At least four other potential candidates are traveling the state and speaking to Republican, tea party and business activists to gauge support: Jamie Radtke, chairwoman of the Virginia Tea Party Patriots Federation; Corey A. Stewart, chairman of the Prince William County board of supervisors; Del. Robert G. Marshall (R-Prince William); and Bert Mizusawa, a businessman and lawyer who ran against Rigell.
"It's definitely time for new blood," said Richmond activist Willie Deutsch, who has not declared whom he would support. "Allen was a conservative leader in the 1990s, but it's time for somebody new. He ran the textbook case of the worst campaign in 2006. Why are we investing all our hopes in that?''
Radtke said that she had considered running for the state Senate next year but that she began thinking about the U.S. Senate instead after Virginia's first tea party convention, which drew an estimated 2,800 people to Richmond in October.
Radtke, who worked for Allen for a year when he was governor and she was right out of college, said it's time for a new candidate. She said that Allen was part of "George Bush's expansion of government" when he was senator and that she was concerned about some of his stances on abortion.
Allen has said that abortions should be legal in cases of rape, incest and when the life of the mother is endangered, and he owned stock in the manufacturer of the morning-after pill.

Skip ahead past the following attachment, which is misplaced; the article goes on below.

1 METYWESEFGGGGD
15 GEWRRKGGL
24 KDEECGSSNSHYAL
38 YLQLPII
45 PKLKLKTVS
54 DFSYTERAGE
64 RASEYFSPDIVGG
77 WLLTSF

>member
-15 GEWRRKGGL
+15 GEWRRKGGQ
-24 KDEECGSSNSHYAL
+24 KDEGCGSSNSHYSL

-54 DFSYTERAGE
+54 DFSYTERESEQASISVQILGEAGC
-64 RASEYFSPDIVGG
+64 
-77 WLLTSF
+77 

Stewart made headlines recently when he said in a TV interview that Allen was a great governor but a mediocre senator who will find that his "base has moved on."
"George went along with the federal budget and went to Washington and stood by and let it happen," Stewart said in an interview. "He had his chance to put forth a conservative agenda to rein in federal spending."
Marshall, who is popular among those who favor home schooling and oppose abortion rights, almost beat former governor James S. Gilmore III for the Senate nomination in 2008. "People don't want Richmond to end up like Washington," Marshall said.
The Republican Party's governing board recently decided to hold a primary to nominate its Senate candidate in 2012, rather than its usual convention. A primary is thought to favor Allen, who has better name recognition and is expected to have an easier time raising money.
Allen said he will continue to mull his options over the holidays and make an announcement in the "short term'' even if it is before he knows whether Webb is running for reelection. Allen recently met with Sen. John Cornyn (Tex.), chairman of the National Republican Senatorial Committee, and has chatted with campaign consultants and other elected officials.
"A lot of people are encouraging me to run," Allen said. "People want common-sense conservative leadership."